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public affairs has, like other things, its proper term, and
statesmen, as well as wrestlers, will break down, when
strength and youth fail. But Crassus and Pompey, on the
other hand, laughed to see Lucullus abandoning himself
to pleasure and expense, as if luxurious living were not a
thing that as little became his years as government of affairs
at home, or of an army abroad.

And, indeed, Lucullus's life, like the Old Comedy, pre-
sents us at the commencement with acts of policy, and of
war, at the end offering nothing but good eating and drink-
ing, feastings, and revellings, and mere play. For I give
no higher name to his sumptuous buildings, porticos,
and baths, still less to his paintings and sculptures, and all
his industry about these curiosities, which he collected
with vast expense, lavishly bestowing all the wealth and
treasure which he got in the war upon them, insomuch
that even now, with all the advance of luxury, the Lucullean
gardens are counted the noblest the emperor has. Tubero


the stoic, when he saw his buildings at Naples, where he
suspended the hills upon vast tunnels, brought in the sea
for moats and fish-ponds round his house, and built pleas-
ure-houses in the waters, called him Xerxes in a gown.
He had also fine seats in Tusculuni, belvederes, and large
open balconies for men's apartments, and porticos to walk
in, where Pompey coming to see him, blamed him for
making a house which would be pleasant in summer, but
uninhabitable in winter ; whom he answered with a smile,
" You think me, then, less provident than cranes and storks,
not to change my home with the season." When a praetor,
with great expense and pains, was preparing a spectacle
for the people, and asked him to lend him some purple
robes for the performers in a chorus, he told him he would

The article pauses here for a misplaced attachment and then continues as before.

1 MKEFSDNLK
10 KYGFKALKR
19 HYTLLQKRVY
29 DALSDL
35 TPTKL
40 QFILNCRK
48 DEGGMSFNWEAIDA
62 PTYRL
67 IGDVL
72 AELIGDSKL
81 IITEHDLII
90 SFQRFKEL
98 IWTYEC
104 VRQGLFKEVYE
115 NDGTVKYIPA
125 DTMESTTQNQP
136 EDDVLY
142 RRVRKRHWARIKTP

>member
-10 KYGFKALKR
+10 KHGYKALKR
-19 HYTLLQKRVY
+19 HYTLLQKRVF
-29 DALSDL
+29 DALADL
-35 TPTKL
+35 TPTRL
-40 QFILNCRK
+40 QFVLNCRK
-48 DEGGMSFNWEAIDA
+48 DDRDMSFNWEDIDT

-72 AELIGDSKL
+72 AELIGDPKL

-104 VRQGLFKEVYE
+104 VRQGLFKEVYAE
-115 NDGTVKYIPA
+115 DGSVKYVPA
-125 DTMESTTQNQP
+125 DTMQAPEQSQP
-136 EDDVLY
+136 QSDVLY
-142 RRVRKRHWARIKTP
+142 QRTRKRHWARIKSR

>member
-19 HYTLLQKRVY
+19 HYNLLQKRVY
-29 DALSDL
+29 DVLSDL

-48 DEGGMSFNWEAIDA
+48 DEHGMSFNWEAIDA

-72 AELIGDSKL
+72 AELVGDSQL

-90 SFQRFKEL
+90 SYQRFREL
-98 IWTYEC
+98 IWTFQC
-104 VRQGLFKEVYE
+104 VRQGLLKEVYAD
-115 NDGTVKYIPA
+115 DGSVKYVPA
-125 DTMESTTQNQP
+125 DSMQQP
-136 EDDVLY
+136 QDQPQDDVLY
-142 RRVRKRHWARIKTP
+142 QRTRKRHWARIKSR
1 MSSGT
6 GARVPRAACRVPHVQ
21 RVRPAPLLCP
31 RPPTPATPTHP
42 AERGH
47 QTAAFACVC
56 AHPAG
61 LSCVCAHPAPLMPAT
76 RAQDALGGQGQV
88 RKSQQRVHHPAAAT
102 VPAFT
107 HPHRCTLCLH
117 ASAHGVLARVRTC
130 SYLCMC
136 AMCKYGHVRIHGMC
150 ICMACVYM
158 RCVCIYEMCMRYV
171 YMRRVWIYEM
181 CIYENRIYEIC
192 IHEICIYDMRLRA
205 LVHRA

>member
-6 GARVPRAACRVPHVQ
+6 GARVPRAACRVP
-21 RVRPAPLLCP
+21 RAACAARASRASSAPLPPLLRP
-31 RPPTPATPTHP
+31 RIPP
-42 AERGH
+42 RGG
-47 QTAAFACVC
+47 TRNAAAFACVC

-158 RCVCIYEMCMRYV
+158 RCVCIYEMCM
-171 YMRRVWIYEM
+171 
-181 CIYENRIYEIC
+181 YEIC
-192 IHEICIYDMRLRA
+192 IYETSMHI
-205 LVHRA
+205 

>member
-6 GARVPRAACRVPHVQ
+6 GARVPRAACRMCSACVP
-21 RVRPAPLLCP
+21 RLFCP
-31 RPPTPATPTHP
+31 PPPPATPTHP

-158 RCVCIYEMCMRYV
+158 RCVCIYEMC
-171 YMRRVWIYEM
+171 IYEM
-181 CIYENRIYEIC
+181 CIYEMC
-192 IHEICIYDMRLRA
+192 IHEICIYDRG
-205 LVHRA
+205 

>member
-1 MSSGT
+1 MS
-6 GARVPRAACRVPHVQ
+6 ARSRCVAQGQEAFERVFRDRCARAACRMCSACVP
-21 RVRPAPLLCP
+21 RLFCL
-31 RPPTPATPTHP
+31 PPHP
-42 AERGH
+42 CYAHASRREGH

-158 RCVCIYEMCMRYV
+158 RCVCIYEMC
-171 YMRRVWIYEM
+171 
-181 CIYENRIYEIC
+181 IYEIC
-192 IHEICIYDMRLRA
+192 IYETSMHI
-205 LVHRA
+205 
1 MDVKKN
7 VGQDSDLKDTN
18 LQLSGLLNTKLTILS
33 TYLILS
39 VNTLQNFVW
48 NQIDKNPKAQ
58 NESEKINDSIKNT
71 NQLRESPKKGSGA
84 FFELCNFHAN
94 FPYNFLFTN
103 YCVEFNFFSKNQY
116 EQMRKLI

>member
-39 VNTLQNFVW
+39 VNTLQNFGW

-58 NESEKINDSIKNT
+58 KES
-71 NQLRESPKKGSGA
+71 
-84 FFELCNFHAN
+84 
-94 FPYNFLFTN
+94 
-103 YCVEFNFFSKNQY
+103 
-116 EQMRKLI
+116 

go home and see, and if he had got any, would let him have
them ; and the next day asking how many he wanted, and
being told that a hundred would suffice, bade him to take
twice as many : on which the poet Horace observes, that a
house is but a poor one, where the valuables unseen and
unthought of do not exceed all those that meet the eye.

Lucullus's daily entertainments were ostentatiously ex-
travagant, not only with purple coverlets, and plate adorned
with precious stones, and dancings, and interludes, but
with the greatest diversity of dishes and the most elaborate
cookery, for the vulgar to admire and envy. It was a
happy thought of Pompey in his sickness, when his physician
prescribed a thrush for his dinner, and his servants told
him that in summer-time thrushes were not to be found
anywhere but in Lucullus's fattening coops, that he would
not suffer them to fetch one thence, but observing to his
physician, " So if Lucullus had not been an epicure, Pompey
had not lived," ordered something else that could easily
be got to be prepared for him. Cato was his friend and
connection, but, nevertheless, so hated his life and habits,
that when a young man in the senate made a long and
tedious speech in praise of frugality and temperance, Cato


got up and said, " How long do you mean to go on making
money like Crassus, living like Lucullus and talking like
Cato ? " There are some, however, who say the words
were said, but not by Cato.

It is plain from the anecdotes on record of him, that Lu-
cullus was not only pleased with, but even gloried in his
way of living. For he is said to have feasted several Greeks
upon their coming to Rome day after day, who of a true
Grecian principle, being ashamed, and declining the invita-
tions, where so great an expense was every day incurred for
them, he with a smile told them, " Some of this, indeed, my
Grecian friends, is for your sakes, but more for that of Lu-
cullus." Once when he supped alone, there being only one
course, and that but moderately furnished, he called his
steward and reproved him, who professing to have supposed
that there would be no need of any great entertainment,
when nobody was invited, was answered, "What, did not